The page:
Economy 'as bad as the Seventies'

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The Independent Online

Pressure is mounting on Gordon Brown to find help for hard-pressed families as the new Deputy Governor of the Bank of England warned that the financial situation was at least as bad as that of the 1970s. As the Prime Minister returns to his desk today to work on an economic plan that will form the centrepiece of his attempt at an autumn political fightback, Charles Bean said that the slowdown may "drag on for some considerable time" and that social problems could be caused by the squeeze on household incomes.

Mr Bean, speaking at a central bankers' conference in Wyoming, said that the financial crisis was a "transitory period". But he warned that every time the markets appeared to be recovering, "another grenade" exploded.

He said that there was a mood of "considerable caution" about next year. "We've got our fingers crossed that things will improve. But there is the recognition that there is still a long way to go yet," he said. "It looks like it will drag on for some considerable time. It's fair to say that if you look at the shocks impinging on us this is at least as challenging a time as back in the 1970s."

Sir Peter Burt, a former governor and chief executive of the Bank of Scotland, also warned yesterday that the credit crunch and the rise in fuel costs were worse than the crisis of the 1970s and urged the Bank of England to make it clear it would guarantee deposits to make it clear that it would prevent a bank failure. "I hope the Bank of England are doing more than cross their collective fingers," he told the BBC.

"Instead of suggesting and hinting that no bank would be allowed to fail they should do what they did in 1974-75, come out categorically and say no bank, no creditors of any British bank, will lose money. Full stop."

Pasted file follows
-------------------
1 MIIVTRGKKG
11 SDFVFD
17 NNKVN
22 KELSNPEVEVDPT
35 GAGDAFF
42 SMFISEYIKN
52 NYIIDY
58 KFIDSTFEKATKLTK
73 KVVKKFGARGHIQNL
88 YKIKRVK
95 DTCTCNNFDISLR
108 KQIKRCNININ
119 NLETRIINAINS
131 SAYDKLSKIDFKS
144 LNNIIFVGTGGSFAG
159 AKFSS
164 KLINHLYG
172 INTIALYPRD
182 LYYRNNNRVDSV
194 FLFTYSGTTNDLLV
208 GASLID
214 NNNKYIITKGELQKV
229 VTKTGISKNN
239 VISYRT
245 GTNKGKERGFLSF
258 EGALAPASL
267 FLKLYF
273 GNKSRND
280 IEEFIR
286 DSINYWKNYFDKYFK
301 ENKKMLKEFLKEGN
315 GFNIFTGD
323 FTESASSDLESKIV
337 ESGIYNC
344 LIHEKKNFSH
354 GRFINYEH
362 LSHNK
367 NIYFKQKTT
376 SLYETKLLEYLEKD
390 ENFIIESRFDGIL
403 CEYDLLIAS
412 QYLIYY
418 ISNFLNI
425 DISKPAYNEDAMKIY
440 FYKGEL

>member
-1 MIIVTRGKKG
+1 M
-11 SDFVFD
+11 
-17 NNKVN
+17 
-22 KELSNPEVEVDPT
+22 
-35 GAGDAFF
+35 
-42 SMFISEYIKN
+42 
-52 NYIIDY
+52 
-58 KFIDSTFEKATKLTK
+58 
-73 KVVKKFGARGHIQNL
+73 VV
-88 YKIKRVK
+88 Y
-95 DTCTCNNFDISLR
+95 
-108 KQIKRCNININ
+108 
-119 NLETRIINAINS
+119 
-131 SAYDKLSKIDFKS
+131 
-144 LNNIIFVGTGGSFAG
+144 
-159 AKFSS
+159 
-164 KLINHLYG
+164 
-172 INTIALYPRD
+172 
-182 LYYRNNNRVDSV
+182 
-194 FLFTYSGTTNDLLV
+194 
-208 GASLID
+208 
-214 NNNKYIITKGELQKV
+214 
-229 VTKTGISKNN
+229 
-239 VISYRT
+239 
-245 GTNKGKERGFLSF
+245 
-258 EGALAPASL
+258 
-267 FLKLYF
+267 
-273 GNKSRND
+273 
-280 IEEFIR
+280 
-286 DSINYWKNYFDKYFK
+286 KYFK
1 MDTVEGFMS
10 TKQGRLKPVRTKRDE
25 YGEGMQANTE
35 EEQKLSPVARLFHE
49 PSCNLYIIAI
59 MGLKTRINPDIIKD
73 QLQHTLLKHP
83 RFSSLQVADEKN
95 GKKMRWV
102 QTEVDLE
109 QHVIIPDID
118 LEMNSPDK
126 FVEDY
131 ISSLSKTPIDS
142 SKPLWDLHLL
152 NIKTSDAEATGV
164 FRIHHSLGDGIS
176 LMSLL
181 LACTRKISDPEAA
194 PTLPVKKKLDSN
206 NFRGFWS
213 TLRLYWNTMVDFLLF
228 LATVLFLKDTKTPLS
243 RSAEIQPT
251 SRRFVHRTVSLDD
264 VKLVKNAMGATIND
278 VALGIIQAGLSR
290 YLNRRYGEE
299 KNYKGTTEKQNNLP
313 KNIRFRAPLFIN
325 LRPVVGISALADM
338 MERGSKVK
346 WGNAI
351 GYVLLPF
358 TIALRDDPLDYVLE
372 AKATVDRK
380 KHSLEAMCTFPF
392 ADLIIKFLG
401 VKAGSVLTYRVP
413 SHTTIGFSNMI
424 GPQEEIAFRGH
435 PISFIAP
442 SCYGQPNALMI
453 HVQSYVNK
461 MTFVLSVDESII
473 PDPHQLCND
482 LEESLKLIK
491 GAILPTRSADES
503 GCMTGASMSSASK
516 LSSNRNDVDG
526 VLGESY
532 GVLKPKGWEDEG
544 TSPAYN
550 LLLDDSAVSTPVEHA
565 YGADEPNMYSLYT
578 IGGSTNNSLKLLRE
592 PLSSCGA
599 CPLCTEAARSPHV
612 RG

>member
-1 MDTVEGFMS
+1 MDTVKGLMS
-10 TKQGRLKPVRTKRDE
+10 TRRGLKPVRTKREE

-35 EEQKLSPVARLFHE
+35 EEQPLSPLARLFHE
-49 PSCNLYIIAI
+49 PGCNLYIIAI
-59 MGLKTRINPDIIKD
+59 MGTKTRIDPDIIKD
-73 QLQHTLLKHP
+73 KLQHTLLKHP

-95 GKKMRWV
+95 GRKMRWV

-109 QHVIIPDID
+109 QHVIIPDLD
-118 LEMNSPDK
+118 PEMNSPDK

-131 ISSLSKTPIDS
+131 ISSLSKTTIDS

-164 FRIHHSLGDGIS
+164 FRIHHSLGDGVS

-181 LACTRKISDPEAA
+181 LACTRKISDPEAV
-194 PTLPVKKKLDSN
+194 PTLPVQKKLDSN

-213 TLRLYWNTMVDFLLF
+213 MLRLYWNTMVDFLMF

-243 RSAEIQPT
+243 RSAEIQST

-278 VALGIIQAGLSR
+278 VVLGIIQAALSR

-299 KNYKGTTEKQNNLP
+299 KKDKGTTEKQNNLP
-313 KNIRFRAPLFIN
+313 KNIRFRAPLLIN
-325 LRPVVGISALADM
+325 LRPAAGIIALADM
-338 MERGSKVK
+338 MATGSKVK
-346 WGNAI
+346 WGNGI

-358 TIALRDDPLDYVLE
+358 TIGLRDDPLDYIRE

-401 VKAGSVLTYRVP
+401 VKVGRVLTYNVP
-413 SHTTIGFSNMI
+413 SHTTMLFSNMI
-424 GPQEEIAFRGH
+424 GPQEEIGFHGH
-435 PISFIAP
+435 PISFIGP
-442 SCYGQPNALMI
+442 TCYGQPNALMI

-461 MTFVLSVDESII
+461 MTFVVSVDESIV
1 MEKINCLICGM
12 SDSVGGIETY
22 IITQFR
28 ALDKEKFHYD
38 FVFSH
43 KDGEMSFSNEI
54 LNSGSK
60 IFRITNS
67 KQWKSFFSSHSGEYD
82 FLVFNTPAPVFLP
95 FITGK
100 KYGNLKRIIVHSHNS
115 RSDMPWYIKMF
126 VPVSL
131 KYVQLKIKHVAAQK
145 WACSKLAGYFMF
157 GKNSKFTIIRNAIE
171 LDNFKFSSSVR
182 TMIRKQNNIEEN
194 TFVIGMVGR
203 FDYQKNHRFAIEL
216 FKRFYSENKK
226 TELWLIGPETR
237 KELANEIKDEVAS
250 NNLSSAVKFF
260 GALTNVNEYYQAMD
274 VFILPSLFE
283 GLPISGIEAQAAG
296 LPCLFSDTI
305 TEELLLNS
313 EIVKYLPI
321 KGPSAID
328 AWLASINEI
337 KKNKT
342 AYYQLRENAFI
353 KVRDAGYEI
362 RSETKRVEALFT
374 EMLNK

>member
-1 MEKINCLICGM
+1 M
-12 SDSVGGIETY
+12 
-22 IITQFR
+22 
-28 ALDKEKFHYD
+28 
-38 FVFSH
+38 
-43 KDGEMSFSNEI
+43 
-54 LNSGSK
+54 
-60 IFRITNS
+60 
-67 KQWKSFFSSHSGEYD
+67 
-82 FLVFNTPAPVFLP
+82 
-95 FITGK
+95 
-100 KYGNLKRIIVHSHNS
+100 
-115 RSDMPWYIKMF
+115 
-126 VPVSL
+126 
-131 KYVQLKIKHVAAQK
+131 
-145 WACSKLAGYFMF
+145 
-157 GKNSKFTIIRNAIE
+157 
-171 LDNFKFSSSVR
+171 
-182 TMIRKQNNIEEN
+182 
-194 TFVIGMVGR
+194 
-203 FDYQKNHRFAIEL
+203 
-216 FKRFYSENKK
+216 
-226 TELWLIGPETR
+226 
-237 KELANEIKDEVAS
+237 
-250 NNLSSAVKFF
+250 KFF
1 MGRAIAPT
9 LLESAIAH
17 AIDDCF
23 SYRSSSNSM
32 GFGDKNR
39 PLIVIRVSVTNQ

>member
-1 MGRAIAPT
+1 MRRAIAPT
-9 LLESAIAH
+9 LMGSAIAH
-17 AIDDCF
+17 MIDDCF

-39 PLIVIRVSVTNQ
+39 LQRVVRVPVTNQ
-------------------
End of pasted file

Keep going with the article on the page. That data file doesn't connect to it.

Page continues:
It also emerged yesterday that up to a dozen junior members of the Government have joined other Labour MPs to press ministers to impose a windfall tax on energy companies' profits to help people struggling with rising fuel bills.

The director general of the CBI, Richard Lambert, is also seeking action to help families hit by rising prices and the economic downturn, although he insisted that it was not right to impose new taxes on business.

Mr Lambert said: "Some vulnerable citizens are going to need help – for example, when it comes to paying their fuel bills this winter." But he warned: "The worst way to approach this would be though an arbitrary and unfair tax raid that would jeopardise badly needed investment in our energy infrastructure in the years ahead."

Vince Cable, the Liberal Democrat Treasury spokesman, said that the economy was in "free fall". He added: "Ministers need to focus their efforts on protecting those at greatest risk from the worsening economic situation. That means greater support for people living under the threat of having their homes repossessed and helping the large number of vulnerable people who will be hit with huge energy bills this winter."

Of the dozen parliamentary private secretaries backing calls for a windfall tax, five – Derek Wyatt, Mark Lazarowicz, Stephen Pound, John Robertson and Mary Creagh – have already signed a petition organised by the left-leaning campaign group Compass calling for the change.

At least another six are said to be privately supportive of the campaign, which says: "It's absolutely right that the corporations who are benefiting from that original investment and the later privatisation pay their fair share to society."

Mr Pound, PPS to the Welfare Reform minister, Stephen Timms, said: "The majority of my constituents would be very much in favour of this."

Amid the calls for help, a survey published by the price comparison website uSwitch warned that disposable incomes had fallen in cash terms for the first time since 1997, dropping by 15 per cent since last year to an average of £14,520.

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